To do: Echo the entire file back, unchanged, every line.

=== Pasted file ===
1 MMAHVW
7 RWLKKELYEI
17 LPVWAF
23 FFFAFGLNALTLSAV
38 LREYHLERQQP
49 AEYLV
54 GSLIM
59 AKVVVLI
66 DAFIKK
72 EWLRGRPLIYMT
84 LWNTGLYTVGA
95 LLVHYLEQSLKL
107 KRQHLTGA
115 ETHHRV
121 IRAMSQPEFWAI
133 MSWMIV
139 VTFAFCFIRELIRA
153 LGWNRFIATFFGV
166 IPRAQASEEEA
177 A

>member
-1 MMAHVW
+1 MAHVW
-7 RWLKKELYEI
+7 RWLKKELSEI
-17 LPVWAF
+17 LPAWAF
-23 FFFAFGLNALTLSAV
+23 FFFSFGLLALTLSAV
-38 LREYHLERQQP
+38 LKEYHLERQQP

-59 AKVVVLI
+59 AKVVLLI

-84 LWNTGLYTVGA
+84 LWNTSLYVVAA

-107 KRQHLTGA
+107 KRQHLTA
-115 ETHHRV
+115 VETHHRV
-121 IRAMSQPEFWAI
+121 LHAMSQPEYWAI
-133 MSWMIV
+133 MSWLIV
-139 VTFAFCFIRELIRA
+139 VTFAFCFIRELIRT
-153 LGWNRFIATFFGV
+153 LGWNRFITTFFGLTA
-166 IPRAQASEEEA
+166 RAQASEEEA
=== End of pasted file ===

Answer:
1 MMAHVW
7 RWLKKELYEI
17 LPVWAF
23 FFFAFGLNALTLSAV
38 LREYHLERQQP
49 AEYLV
54 GSLIM
59 AKVVVLI
66 DAFIKK
72 EWLRGRPLIYMT
84 LWNTGLYTVGA
95 LLVHYLEQSLKL
107 KRQHLTGA
115 ETHHRV
121 IRAMSQPEFWAI
133 MSWMIV
139 VTFAFCFIRELIRA
153 LGWNRFIATFFGV
166 IPRAQASEEEA
177 A

>member
-1 MMAHVW
+1 MAHVW
-7 RWLKKELYEI
+7 RWLKKELSEI
-17 LPVWAF
+17 LPAWAF
-23 FFFAFGLNALTLSAV
+23 FFFSFGLLALTLSAV
-38 LREYHLERQQP
+38 LKEYHLERQQP

-59 AKVVVLI
+59 AKVVLLI

-84 LWNTGLYTVGA
+84 LWNTSLYVVAA

-107 KRQHLTGA
+107 KRQHLTA
-115 ETHHRV
+115 VETHHRV
-121 IRAMSQPEFWAI
+121 LHAMSQPEYWAI
-133 MSWMIV
+133 MSWLIV
-139 VTFAFCFIRELIRA
+139 VTFAFCFIRELIRT
-153 LGWNRFIATFFGV
+153 LGWNRFITTFFGLTA
-166 IPRAQASEEEA
+166 RAQASEEEA